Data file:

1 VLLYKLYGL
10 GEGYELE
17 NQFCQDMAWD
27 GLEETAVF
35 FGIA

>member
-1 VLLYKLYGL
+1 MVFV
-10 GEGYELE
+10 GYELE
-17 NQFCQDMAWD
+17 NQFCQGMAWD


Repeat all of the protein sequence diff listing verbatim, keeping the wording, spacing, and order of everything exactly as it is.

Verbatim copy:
1 VLLYKLYGL
10 GEGYELE
17 NQFCQDMAWD
27 GLEETAVF
35 FGIA

>member
-1 VLLYKLYGL
+1 MVFV
-10 GEGYELE
+10 GYELE
-17 NQFCQDMAWD
+17 NQFCQGMAWD